Experts say the changing landscape means fast-casual operators must fine-tune every part of their offering, from the concept itself to technology implementation to the in-store experience.
With the maturation of fast casual, Flanzman says, customers naturally sort fast-casual concepts into winners and losers. He believes Brown Bag is well positioned to stand out in the ever-crowded space. It offers a sustainable, nutritious protein source customers can feel good about eating multiple times per week, he says. Though he’s undeterred by closures or contractions from other brands, they do send a clear message.
“I really root for all of them, but I also think it’s a good reminder that we better be giving everyone—everyone who walks in here, everyone who orders delivery, everyone who caters—a 10 out of 10 experience,” Flanzman says. “Maybe 10 years ago they would have come back with an eight out of 10 experience. But today there are too many 10 out of 10 experiences.”
Moving forward, a fast-casual chain must provide a compelling differentiator to survive, says Gary Stibel, founder and CEO of the New England Consulting Group. Brands can separate themselves through their technology platforms, their food, or their experience.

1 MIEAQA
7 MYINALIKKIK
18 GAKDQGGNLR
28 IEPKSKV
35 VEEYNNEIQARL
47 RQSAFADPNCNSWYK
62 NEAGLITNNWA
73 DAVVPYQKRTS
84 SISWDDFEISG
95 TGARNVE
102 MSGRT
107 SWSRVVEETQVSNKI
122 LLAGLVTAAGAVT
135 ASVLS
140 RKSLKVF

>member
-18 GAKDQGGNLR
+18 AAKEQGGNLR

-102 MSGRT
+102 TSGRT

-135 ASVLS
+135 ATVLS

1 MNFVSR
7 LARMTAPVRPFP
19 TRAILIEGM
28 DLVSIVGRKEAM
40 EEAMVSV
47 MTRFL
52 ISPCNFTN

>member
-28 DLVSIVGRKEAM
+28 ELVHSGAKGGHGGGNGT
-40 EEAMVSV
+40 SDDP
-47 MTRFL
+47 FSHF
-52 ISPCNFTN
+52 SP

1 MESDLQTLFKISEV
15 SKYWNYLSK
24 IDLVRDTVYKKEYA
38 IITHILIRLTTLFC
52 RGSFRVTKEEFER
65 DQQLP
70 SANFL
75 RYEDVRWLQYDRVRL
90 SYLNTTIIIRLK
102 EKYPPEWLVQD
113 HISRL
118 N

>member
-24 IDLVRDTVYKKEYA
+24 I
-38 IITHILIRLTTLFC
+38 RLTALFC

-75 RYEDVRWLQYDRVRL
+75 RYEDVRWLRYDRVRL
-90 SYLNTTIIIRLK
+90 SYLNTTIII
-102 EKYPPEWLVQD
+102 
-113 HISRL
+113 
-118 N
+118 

“But it needs to be a differentiator,” Stibel says. “The world doesn’t need another premium submarine sandwich chain. It just doesn’t. We’ve already got plenty of them.”
He says aggressive convenience and grocery stores continue to blur the lines between quick service, fast casual, and casual dining. In the coming years, he expects some fast-casual chains to push beyond regional dominance and build national footprints.
Yet even with projected growth, Stibel cautions that most fast casuals shouldn’t expect to develop long-term, exclusive relationships with customers the way some blue-chip fast-food concepts have. Young diners who gravitate toward the fast-casual segment prefer diversity in their dining habits—mirroring the way they consume a wide variety of craft beers rather than a single mainstay.
“You can remain part of that guest’s consideration set,” he says. But if you try to create an exclusive guest, you’re kidding yourself.”
Brands must carefully craft their individual concepts moving forward. But execution will matter even more, says Todd Madlener, vice president of operations for the seven-unit Coolgreens.
Madlener says he’s confident in Coolgreens’ position as a healthy choice in the market. Its wider menu of hot flatbreads, hot sandwiches, grain bowls, and wraps also helps it stand out from other salad-centric concepts. But the chain is particularly committed to team training and building a positive culture in every store.